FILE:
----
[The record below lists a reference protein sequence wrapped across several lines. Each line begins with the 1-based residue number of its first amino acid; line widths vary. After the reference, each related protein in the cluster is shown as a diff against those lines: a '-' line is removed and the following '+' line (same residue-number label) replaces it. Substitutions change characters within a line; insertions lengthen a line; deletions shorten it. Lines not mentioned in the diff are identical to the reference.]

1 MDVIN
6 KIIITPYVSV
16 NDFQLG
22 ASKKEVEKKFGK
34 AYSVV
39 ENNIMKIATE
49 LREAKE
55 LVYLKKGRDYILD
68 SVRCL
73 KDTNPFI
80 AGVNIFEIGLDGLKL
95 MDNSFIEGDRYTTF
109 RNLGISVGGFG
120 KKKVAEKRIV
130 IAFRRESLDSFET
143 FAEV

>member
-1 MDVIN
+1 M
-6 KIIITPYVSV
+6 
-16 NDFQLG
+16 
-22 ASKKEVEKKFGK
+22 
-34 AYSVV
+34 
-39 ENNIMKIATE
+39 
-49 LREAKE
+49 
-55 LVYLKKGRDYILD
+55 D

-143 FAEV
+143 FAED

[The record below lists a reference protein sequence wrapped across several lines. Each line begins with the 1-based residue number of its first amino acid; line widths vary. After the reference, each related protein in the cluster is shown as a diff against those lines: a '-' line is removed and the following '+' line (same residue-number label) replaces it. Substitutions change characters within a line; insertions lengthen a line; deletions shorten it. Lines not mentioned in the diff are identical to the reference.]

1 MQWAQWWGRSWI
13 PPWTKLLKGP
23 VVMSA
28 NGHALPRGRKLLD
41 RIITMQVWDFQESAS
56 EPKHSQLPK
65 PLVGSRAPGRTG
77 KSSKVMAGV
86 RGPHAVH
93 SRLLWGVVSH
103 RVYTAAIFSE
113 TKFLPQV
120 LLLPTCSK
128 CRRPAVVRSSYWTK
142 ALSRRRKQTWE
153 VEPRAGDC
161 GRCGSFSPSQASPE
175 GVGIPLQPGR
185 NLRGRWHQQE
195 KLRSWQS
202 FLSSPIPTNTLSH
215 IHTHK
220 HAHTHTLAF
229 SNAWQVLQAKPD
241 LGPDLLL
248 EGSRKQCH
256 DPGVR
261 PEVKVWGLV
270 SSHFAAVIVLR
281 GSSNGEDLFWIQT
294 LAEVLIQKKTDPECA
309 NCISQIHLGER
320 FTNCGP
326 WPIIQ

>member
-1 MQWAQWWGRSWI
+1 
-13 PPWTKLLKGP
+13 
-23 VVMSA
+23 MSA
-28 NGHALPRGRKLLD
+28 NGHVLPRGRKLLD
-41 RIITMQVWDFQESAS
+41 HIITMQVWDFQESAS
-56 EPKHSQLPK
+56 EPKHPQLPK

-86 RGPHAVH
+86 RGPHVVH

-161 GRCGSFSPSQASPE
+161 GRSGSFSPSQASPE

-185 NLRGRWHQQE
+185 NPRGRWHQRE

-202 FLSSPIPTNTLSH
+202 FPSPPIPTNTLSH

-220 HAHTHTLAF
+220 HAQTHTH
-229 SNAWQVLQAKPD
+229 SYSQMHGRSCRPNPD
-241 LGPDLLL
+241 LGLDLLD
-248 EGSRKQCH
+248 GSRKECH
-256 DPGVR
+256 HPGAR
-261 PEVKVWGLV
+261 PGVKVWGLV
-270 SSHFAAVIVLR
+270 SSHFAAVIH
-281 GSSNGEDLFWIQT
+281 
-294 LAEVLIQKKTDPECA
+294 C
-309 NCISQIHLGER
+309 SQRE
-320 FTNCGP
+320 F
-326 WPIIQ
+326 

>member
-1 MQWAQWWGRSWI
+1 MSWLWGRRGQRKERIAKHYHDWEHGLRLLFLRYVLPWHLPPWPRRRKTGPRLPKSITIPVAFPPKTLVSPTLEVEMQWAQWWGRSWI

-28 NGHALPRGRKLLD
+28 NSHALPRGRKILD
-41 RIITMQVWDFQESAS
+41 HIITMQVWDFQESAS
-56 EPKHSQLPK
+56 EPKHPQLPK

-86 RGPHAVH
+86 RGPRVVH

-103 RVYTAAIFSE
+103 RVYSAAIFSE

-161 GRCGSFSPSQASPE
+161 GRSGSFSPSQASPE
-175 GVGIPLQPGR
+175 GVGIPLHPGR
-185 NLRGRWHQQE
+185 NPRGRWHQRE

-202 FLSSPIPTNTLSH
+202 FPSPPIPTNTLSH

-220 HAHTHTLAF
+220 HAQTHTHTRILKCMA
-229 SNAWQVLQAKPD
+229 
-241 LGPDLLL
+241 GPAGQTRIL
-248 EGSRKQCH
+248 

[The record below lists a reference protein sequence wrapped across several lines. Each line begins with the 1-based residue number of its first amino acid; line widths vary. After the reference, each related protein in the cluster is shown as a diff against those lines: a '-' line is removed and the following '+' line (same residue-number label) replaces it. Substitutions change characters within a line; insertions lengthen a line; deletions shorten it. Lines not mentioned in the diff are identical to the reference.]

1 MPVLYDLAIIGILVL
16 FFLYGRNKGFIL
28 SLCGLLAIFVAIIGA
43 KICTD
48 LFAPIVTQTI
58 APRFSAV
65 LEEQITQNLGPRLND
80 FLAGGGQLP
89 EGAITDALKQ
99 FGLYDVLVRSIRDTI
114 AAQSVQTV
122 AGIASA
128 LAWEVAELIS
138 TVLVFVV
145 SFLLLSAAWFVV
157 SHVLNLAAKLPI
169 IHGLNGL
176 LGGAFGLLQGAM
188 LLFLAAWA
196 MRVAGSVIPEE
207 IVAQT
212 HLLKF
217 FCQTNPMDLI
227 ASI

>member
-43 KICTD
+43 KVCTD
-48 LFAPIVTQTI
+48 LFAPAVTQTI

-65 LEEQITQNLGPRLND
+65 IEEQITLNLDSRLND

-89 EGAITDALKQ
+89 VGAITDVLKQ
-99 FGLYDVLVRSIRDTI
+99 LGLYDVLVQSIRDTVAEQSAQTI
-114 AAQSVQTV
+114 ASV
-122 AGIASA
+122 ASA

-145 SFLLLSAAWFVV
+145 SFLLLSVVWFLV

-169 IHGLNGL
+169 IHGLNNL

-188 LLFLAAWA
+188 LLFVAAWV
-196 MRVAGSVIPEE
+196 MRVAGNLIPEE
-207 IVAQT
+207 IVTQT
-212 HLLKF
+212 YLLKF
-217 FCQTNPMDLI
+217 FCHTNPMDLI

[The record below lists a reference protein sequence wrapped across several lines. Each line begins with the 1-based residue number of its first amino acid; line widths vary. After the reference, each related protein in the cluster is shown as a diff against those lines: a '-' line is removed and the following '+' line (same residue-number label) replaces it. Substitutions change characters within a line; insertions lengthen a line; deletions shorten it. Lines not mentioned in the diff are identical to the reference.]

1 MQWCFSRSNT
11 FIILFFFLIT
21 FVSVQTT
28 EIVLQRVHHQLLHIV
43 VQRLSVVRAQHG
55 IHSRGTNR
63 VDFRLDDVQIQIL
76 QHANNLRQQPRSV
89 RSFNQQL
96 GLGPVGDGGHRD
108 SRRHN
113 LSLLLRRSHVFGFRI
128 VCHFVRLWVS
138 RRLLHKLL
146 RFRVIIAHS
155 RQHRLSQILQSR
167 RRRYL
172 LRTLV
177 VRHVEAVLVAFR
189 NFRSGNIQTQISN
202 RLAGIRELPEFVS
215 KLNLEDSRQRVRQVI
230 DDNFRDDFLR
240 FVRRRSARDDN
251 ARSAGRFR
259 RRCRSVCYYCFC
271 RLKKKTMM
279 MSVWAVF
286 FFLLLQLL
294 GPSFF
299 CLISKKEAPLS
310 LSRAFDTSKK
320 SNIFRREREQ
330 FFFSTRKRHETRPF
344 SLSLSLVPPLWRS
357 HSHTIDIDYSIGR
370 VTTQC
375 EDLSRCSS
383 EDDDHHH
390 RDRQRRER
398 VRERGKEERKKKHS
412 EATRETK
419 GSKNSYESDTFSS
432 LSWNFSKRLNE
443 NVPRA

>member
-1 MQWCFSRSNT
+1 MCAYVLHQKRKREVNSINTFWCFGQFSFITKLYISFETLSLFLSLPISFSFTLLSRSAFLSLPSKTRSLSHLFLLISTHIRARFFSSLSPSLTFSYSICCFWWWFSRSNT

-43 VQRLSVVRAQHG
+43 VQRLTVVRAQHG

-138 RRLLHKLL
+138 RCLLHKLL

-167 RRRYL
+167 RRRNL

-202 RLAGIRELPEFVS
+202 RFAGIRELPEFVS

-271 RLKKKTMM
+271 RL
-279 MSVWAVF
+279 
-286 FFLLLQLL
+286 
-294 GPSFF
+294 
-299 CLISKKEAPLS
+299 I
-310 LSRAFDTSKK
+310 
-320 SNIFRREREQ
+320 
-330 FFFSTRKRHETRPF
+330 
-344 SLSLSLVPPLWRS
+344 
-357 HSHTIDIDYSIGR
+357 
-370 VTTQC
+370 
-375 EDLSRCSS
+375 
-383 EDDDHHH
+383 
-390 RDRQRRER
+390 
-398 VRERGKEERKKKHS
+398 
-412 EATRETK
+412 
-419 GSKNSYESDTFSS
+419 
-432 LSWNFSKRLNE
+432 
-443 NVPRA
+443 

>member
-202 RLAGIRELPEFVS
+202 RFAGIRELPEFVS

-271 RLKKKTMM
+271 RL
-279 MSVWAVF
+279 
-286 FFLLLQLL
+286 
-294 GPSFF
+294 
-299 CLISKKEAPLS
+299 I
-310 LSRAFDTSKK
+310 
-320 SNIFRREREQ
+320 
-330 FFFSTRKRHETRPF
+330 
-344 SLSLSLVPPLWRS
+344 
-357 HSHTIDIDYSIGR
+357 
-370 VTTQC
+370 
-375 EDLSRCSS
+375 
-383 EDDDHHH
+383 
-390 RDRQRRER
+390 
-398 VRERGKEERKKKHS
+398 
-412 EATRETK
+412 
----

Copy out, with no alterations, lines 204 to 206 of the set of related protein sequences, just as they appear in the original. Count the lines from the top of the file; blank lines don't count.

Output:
28 EIVLQRVHHQLLHIV
43 VQRLSVVRAQHG
55 IHSRGTNR